Advocacy

Conceiving Family: A filmmaker's journey to adoption

Source: 
Focus on Adoption magazine

A BC film explores the bravery, determination, and humour it takes to rise above the legal systems, societal prejudices, and personal fears inherent in starting a family through adoption.

Nelson, BC-based filmmaker Amy Bohigian’s documentary film, Conceiving Family, follows her and partner Jane Byers’ journey to becoming a family, and combines personal interviews, intimate footage and family photos of four other same-sex couples to tell the collective story of what it takes build a family through adoption and through love.

School 101: For adoptive parents

Source: 
Focus on Adoption magazine

Starting school for the first time, or a new school year, can present challenges for adoptive parents and their children. We have prepared this brief guide to help ready you and your child for the school experience and, to, circumvent some of the problems you may encounter.

Parenting special needs kids

Source: 
Focus on Adoption magazine

Most parents shy away from adopting children with special needs. Here we meet parents who actually want to.

When I interviewed Carrie Hohnstein, mom of 11 children, I probed for quotes that might offer hints of the constant drama and stress that I assumed was an inevitable feature of her life.

There were slim pickings. Carrie just isn’t a dramatic person. She’s calm, thoughtful, and unflappable—qualities which are probably central to her success as a parent in a large family.

Solutions in strengths

Source: 
Focus on Adoption magazine

Taking a child's strengths as the starting point to solving their problems, and involving family and community, can work wonders.

Chris Mundy sees his job as a combination of detective and anthropologist. After our interview, it’s easy to see why.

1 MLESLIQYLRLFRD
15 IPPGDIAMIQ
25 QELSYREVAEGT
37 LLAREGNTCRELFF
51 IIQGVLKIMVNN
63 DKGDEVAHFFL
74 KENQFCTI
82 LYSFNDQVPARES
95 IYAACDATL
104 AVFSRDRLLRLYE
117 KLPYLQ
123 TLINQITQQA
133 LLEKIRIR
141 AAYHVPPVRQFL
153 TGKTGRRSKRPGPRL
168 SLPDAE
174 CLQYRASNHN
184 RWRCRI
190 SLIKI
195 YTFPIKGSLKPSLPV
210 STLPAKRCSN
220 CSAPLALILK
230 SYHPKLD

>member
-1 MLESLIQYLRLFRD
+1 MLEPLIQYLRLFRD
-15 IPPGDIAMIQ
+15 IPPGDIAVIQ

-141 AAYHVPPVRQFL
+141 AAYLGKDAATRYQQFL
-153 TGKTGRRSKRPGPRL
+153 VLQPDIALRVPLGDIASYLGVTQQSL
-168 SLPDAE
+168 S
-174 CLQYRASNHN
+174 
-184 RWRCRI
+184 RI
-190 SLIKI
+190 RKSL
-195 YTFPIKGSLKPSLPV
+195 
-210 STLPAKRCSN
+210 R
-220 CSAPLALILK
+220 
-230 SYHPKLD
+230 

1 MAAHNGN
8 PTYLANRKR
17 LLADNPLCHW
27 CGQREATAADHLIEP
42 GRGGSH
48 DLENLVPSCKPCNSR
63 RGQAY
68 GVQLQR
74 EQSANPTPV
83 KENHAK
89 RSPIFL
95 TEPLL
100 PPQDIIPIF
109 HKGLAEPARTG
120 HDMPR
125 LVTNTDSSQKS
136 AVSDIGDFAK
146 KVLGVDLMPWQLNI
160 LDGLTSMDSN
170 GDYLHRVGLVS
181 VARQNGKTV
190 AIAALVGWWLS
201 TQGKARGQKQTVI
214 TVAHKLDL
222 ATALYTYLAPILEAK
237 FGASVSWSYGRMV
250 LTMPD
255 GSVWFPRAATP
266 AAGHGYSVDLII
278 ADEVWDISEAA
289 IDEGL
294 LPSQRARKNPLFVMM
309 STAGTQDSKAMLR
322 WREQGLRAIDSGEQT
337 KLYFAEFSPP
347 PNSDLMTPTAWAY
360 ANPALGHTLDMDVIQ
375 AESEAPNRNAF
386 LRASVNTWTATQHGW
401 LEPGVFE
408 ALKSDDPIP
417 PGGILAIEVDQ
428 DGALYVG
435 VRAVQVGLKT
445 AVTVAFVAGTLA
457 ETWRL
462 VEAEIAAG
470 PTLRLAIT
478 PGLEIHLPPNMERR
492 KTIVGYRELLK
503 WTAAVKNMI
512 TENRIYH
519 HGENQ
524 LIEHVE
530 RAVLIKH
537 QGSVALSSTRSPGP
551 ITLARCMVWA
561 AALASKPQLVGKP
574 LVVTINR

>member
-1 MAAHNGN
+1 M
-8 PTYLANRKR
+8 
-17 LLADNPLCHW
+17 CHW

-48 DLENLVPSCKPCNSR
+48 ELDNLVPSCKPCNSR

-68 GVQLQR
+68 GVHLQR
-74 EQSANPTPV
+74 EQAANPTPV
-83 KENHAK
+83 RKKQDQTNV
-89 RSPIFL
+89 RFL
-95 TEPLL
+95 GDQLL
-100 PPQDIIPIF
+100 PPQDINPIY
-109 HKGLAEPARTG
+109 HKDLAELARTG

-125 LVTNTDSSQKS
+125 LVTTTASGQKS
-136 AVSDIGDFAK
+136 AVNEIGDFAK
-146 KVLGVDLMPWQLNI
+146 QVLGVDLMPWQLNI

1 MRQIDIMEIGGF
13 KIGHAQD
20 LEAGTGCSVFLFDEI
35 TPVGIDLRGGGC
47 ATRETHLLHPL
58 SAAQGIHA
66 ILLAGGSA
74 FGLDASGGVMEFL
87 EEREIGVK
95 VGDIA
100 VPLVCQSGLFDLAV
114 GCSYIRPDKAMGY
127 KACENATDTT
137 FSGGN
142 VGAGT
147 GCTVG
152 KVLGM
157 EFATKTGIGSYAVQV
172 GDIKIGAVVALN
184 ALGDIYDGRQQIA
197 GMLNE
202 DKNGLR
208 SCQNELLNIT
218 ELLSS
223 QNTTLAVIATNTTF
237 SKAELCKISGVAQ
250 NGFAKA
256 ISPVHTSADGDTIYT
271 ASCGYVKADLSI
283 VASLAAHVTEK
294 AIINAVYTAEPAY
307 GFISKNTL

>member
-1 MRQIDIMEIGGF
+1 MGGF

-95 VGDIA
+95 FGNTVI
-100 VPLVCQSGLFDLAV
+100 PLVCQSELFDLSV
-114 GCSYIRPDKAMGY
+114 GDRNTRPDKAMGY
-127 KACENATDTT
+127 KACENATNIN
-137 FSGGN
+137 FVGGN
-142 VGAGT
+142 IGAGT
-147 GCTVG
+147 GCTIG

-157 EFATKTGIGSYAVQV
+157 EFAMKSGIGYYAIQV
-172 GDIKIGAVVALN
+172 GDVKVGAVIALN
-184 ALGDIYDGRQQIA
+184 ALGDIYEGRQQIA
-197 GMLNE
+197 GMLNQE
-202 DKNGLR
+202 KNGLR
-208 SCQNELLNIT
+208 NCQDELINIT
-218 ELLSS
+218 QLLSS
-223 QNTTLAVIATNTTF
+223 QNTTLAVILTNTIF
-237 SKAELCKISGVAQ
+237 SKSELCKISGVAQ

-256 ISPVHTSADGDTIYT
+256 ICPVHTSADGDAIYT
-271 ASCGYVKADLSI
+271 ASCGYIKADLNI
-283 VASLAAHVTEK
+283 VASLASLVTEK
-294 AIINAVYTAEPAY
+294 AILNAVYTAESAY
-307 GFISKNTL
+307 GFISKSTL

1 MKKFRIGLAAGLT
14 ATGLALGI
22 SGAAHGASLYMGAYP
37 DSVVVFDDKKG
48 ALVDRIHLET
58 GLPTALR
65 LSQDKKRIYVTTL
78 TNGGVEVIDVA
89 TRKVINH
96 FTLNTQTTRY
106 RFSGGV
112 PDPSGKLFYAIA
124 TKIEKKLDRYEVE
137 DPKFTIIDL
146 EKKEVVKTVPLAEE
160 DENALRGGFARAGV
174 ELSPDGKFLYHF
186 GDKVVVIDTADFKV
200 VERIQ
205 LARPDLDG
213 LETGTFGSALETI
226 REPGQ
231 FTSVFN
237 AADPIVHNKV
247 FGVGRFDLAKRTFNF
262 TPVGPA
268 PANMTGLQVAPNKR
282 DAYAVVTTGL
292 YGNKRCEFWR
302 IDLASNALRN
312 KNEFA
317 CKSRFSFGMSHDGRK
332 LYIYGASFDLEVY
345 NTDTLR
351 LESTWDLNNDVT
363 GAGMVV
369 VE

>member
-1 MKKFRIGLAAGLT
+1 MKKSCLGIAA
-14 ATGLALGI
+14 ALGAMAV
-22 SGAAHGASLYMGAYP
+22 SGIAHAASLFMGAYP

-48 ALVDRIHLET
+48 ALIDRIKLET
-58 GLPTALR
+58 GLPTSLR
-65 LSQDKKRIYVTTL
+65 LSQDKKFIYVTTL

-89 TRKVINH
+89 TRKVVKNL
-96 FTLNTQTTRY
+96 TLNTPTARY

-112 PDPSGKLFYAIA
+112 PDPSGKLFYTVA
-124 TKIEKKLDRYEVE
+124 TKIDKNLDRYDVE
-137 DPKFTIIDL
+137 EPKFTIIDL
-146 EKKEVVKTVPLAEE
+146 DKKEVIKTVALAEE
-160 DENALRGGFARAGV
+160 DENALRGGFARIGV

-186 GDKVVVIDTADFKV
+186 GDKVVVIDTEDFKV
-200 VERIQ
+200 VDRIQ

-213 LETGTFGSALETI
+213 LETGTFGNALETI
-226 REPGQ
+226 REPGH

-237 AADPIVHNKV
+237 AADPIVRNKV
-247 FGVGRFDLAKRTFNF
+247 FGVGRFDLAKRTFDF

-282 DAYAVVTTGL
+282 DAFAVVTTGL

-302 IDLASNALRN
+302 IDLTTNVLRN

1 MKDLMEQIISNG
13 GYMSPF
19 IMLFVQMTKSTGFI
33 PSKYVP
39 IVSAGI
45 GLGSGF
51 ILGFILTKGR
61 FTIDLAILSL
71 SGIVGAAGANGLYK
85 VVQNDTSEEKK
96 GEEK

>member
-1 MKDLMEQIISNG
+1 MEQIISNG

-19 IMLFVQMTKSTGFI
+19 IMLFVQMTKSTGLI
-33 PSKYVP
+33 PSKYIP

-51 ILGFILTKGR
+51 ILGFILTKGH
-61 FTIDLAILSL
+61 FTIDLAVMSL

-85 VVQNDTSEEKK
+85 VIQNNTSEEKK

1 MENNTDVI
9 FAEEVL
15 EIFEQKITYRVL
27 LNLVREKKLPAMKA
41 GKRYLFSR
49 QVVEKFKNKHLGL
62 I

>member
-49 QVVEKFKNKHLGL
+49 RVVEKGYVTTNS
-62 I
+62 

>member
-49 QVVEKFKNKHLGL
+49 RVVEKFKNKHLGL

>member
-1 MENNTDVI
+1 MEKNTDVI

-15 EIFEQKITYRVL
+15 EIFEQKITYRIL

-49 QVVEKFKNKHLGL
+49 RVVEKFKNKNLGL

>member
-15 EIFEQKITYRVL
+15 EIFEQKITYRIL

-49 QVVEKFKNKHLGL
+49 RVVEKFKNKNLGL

Your adoption dilemmas addressed

Source: 
Focus on Adoption magazine

Here are two responses to a difficult dilemma that one family is facing.

"We are the proud parents of two children, a girl and a boy, both under the age of 5. The children’s biological parents are parenting two other children. Though we would like it, the birth parents are emphatic that they don’t want an open adoption. Despite this, we leave photos and letters with our agency. Our adoption agency has told us that the birth parents have not told their children about their adopted siblings.

A vote for orphanages - Until...

Source: 
Focus on Adoption magazine

Would teens who move from foster home to foster home be better off in an orphanage?

There's a "new" debate going on about building orphanages for foster kids. There's even a group in Minnesota that's proposing orphanages for younger children. When asked at a public hearing what ages of children they would place in their orphanages, they noted "60% of the children will be 8 or 9 to 15 year olds with the rest being older or younger." So we know that at least one group out there is advocating for children even younger than 8-year-old.

Most teens do want to be adopted

Source: 
Focus on Adoption magazine

Social worker Anne Melcombe is a big believer in teen adoption. Why? Because she knows that teens want families and that there are families who want to adopt teens. In this article, we meet some of those parents and the kids they will adopt.

Anne Melcombe once asked a group of former foster kids if they would have liked to have been adopted. One man, 23 years old, 280 lbs, and covered in tattoos, held up his hand and said, “You bet your ass I would have liked a family. I still would!”

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